Medications and herbs are more complicated when you are pregnant, because baby gets them in a different formulation than you do. When you are pregnant, your blood meets baby's blood at the placenta and nutrients and medications cross from you into baby. Some medications easily cross the placenta into baby's blood, and some do not. If a medication crosses easily, it might be overwhelming on baby's developing kidneys and liver to process the medication. This is why it is so important to have a conversation with your provider prior to taking any herbal or pharmaceutical medication.
Breastfeeding is a different story, because breast milk is made differently. You make milk from nutrients and materials in your blood supply, which could possibly include herbs and medications. However, now baby will be getting this through baby's stomach lining and intestines rather than directly into the blood via the placenta, so the chart of medications is different. Is the herb or medication easily absorbed via the digestive tract? Is it a medication that is given to infants? And at what level will it appear in the baby?
If the last two paragraphs have made you throw your arms up in the air and say, "Forget it!" take another breath. The excellent news about breastfeeding and medications is that there is a FREE app that is updated daily with information learned through clinical trials and reports from mamas and babies, and this is a great resource for you and your physician. Even if you are still pregnant, it is worth getting this app and looking at all of the medications your currently take to see if there is a better alternative while breastfeeding.
LactMed is free and updated every time there is new information. It includes the safety information, guidelines, links to research, and possible alternatives for almost every single medication out there. It should be used as a resource, not gospel, so be sure to use it as a supplement to a conversation with your provider.
The other great news: there are very few medications which are considered dangerous enough that you should stop breastfeeding. Others may recommend taking the medication an hour or two prior to breastfeeding. Your physician may not be up to date on the most current research, so if they advise cessation of breastfeeding due to a medication, it is worth consulting this app and talking about alternatives.
If you are faced with taking a medication that you must take that is incompatible with breastfeeding, talk with your physician and an IBCLC about the possibility of breastfeeding once the course of medication has completed. You may be able to pump and discard your milk for the brief stint that you need to take the medication and then return to breastfeeding later on. Simply stopping will make restarting much more difficult in the future, so discussing your best options and your breastfeeding goals with an IBCLC is critical!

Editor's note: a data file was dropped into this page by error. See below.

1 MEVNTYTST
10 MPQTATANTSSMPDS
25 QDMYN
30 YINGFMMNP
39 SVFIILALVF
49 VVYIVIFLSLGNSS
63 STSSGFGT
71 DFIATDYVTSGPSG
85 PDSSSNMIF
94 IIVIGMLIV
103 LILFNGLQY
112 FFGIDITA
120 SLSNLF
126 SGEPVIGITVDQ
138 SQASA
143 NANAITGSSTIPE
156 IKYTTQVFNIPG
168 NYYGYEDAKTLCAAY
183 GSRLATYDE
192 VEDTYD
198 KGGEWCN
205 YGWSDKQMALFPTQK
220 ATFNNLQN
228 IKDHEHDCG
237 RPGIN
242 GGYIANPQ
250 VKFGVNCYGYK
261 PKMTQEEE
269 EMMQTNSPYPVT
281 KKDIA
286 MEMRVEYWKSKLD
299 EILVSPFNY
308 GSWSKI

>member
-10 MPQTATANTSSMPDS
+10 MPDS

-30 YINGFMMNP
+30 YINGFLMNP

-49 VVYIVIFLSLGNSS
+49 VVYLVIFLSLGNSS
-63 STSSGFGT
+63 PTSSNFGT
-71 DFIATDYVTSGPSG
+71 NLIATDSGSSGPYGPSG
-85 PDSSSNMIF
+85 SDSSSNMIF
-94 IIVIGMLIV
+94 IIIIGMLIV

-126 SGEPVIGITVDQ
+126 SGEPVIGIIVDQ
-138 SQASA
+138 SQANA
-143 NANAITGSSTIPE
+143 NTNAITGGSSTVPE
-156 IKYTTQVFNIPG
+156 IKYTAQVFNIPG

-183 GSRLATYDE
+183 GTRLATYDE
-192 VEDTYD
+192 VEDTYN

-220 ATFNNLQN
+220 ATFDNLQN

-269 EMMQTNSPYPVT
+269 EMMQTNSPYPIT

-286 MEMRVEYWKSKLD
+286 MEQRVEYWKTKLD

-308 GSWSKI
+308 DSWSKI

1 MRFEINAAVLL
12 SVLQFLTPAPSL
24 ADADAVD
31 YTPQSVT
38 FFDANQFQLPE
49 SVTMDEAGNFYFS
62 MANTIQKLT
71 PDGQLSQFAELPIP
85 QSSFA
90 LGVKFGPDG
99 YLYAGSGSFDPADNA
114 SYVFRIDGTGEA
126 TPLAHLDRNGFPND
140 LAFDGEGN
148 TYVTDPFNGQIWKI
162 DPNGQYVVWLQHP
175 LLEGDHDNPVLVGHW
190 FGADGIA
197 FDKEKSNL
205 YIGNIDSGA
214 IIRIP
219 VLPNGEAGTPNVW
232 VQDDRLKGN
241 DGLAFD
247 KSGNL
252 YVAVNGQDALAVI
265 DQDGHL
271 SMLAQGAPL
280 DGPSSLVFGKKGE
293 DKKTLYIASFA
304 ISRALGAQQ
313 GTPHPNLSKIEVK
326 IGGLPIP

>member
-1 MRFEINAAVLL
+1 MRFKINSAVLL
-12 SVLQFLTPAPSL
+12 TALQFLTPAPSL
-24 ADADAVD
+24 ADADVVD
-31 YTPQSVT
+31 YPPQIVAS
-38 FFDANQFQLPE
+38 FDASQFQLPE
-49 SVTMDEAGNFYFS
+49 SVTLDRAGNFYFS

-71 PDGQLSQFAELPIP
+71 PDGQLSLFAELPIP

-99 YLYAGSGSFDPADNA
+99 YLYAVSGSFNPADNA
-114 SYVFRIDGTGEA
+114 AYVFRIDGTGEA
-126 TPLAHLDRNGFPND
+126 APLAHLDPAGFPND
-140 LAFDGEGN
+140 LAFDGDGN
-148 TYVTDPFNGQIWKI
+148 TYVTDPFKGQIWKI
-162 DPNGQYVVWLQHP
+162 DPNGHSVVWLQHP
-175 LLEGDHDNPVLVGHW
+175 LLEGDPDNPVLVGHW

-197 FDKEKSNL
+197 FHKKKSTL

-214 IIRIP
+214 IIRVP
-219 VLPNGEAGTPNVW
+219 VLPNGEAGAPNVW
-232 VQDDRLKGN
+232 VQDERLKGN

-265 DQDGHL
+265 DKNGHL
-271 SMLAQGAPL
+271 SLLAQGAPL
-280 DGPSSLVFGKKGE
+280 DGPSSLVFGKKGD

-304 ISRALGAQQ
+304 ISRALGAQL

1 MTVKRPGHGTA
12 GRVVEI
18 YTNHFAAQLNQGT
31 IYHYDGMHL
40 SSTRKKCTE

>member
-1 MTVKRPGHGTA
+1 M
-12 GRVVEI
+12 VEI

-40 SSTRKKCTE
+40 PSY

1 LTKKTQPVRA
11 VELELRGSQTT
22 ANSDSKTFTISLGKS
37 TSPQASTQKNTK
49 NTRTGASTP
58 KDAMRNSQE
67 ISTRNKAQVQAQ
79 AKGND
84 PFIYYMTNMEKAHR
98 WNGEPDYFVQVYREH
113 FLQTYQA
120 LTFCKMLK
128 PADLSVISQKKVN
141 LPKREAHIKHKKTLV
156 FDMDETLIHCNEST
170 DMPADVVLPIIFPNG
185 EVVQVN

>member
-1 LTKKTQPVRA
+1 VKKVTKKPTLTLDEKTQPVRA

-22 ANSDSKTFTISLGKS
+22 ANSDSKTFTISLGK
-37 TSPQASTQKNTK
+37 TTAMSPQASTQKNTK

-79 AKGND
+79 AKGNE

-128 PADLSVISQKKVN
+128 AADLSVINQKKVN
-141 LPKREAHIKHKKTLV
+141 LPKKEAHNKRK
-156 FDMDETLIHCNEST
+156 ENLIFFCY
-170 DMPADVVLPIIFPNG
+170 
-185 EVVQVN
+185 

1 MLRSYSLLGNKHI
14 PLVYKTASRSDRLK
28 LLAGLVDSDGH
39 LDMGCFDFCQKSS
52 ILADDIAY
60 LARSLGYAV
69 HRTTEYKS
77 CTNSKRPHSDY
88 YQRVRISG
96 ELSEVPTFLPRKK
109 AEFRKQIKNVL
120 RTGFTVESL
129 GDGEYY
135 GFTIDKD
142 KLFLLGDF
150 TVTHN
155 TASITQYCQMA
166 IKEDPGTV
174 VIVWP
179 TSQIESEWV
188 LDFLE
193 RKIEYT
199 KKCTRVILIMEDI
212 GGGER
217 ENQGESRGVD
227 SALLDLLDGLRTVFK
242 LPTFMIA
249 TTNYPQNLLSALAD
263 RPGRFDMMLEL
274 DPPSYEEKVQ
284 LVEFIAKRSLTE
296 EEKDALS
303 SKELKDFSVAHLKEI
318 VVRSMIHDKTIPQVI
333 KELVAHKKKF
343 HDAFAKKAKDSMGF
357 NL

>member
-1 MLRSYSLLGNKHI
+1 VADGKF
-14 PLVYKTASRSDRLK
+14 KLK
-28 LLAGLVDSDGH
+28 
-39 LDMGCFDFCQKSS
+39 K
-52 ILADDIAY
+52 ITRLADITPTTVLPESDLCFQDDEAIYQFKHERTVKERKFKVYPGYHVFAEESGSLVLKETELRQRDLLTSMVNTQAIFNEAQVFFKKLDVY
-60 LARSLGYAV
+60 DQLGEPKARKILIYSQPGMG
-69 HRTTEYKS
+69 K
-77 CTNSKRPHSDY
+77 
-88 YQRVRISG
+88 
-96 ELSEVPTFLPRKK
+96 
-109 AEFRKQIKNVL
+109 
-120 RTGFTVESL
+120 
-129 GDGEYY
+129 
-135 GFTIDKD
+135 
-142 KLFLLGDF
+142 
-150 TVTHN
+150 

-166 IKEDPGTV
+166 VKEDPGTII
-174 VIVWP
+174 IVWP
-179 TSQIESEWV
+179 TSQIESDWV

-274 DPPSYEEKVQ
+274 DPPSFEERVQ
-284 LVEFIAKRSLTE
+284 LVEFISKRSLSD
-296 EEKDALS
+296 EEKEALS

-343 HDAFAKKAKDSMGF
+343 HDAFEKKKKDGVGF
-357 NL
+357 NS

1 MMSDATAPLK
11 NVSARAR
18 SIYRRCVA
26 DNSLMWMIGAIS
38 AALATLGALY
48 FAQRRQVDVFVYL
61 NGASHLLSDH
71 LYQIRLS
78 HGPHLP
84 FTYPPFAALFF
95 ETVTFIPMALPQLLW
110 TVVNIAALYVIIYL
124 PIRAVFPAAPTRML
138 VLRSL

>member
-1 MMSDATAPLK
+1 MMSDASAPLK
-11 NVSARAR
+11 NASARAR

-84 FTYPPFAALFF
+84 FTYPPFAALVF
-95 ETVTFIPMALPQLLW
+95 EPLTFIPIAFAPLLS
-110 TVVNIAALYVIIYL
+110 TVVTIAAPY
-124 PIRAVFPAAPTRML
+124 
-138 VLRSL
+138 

What is an IBCLC? Check out my post The Breast Experts
So many mamas eagerly join me for prenatal yoga. Pregnant mamas immediately recognize the importance of self care now that they are pregnant, even if self-care was not a part of their vocabulary or their week prior to pregnancy.
But once baby is born, yoga takes a back seat. And it should. I believe, and many indigenous cultures agree, that mama and baby should have some sacred alone time for the first several weeks postpartum. Now, most mamas I know don't spend six weeks alone with their babies, because it isn't practical or appealing. After six weeks, yoga can be a great addition for a number of reasons:
Get OUT of the house: getting out of the house is a lot more complicated than it used to be, but that isn't a good reason to just stay home. M&M yoga gives you an appointment to shoot for where walking in several minutes (or even half an hour) late is perfectly acceptable. Everyone understands the blowout, the extra long nap, or the grand schlep to and from the car.
Reality check: being home alone with an audience of a newborn (or two) can feel isolating for some mamas. Rather than consulting Dr. Google about normal behaviors for mama and baby, M&M yoga can give you a weekly view of other mamas and babies. If you're concerned about rolling over or possible postpartum depression, M&M yoga can offer a nice gauge.
Breastfeeding trial run: didn't show off The Ladies in public much before baby was born? Not sure how you will feel about it? Breastfeeding is welcome during and after M&M yoga class so you can feel confident that you are in a peer group with other women who are doing the exact same thing. In fact, post-practice breastfeeding time is one of the best times of M&M yoga, especially when I bring snacks!
Date with baby: if you spend all day with your baby, you probably don't schedule dates with them. And if you're away from baby for a good portion of the day, dates are a great way to connect. When you have a date with your baby, your perspective shifts from caregiver to companion. You get to play, enjoy their company, and create a very healthy dynamic in your relationship that will last your entire life.
Well, and YOGA: rather than jumping straight back into vigorous exercise, M&M yoga is designed for the new mama whose body is still changing. We take special care to stretch muscles that ache from holding baby or awkward breastfeeding holds, build low body strength, and pull the tummy back to a healthy position. There's a little quiet time at the end, too!
Are there benefits I'm missing? Please let me know!
Sign up for my new mama newsletter for more details. Class schedule here.
I'm one of those people who loves making your life easier (and I believe in you). I am an experienced registered prenatal yoga teacher and a lactation educator.